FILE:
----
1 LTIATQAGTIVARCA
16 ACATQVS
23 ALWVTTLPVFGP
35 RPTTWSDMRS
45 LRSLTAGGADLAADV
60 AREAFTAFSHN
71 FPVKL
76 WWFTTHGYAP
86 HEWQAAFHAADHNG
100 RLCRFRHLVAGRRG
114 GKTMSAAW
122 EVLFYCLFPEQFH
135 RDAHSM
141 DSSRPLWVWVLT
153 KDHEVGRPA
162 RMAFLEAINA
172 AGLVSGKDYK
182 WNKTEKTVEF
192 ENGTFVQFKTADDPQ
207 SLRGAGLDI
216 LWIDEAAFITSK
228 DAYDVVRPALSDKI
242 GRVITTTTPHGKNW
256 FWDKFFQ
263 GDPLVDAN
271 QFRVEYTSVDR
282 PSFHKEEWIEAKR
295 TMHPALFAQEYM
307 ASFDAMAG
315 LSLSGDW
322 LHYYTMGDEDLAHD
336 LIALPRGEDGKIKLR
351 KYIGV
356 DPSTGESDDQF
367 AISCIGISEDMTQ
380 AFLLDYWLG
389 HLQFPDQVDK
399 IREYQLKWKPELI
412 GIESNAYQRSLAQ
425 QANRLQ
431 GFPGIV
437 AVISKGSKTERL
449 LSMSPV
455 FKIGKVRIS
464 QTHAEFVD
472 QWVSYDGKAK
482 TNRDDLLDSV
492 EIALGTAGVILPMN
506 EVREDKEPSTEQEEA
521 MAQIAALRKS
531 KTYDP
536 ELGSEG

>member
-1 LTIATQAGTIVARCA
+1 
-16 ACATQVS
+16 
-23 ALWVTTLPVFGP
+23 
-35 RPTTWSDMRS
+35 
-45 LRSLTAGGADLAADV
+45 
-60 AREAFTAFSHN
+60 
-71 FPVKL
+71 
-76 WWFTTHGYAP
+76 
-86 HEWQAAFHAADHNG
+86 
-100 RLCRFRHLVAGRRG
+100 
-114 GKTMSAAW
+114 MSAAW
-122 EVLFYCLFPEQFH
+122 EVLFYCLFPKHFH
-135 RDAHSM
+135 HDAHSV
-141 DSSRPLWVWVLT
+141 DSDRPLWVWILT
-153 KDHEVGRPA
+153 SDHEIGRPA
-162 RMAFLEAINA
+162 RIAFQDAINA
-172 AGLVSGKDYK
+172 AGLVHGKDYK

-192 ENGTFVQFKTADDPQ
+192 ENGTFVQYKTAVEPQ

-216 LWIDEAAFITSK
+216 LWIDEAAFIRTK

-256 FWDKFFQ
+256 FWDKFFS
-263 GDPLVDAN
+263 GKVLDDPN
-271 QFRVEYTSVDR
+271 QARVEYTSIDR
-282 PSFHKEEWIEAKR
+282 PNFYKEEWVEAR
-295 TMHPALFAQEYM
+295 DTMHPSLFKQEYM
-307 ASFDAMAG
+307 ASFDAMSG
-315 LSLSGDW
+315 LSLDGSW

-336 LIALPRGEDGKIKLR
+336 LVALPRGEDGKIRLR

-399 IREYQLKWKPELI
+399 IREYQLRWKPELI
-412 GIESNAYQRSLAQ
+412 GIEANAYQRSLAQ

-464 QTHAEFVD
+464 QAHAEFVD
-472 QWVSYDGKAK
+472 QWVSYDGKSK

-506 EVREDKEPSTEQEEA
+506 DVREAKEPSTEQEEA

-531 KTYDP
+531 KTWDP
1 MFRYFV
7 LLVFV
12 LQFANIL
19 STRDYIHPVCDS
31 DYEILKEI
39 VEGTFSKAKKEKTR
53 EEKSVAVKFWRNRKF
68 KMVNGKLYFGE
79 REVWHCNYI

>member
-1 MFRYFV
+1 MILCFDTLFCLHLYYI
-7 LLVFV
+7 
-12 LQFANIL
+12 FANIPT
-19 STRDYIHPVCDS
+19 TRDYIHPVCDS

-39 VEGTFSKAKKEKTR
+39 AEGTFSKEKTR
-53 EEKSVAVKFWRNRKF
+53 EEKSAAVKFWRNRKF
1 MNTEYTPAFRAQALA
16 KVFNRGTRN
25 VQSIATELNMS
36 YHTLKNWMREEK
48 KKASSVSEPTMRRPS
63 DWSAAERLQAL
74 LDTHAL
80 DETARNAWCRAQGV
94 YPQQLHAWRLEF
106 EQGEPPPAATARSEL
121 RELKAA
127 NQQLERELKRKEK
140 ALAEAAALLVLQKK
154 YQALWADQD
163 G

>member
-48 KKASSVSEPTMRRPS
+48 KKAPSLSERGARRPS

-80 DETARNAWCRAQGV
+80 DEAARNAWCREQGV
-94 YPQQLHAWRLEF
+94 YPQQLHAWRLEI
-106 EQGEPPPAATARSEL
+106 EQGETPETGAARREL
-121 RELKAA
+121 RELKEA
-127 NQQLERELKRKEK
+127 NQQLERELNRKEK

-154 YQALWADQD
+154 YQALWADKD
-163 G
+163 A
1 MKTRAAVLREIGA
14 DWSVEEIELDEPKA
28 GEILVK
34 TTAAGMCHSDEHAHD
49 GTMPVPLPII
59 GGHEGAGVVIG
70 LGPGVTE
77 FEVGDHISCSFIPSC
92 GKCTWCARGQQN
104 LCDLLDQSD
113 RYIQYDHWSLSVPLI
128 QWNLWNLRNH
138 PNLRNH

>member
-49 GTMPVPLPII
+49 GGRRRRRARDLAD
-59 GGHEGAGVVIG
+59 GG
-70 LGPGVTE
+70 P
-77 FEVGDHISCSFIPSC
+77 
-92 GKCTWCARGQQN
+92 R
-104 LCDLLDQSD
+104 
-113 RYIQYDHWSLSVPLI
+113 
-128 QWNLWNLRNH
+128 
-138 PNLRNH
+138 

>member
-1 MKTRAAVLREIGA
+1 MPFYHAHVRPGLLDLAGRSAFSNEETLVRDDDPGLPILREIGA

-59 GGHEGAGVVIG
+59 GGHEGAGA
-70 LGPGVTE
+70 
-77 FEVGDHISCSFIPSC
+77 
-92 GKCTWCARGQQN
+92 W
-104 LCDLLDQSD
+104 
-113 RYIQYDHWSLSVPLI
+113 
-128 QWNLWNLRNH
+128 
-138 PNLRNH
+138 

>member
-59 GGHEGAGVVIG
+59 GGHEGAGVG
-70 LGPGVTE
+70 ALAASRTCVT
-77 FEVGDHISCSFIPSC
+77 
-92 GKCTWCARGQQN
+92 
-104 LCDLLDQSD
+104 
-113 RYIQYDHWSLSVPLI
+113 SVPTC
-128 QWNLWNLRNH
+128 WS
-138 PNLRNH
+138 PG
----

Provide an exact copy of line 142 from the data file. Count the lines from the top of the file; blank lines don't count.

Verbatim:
1 MNTEYTPAFRAQALA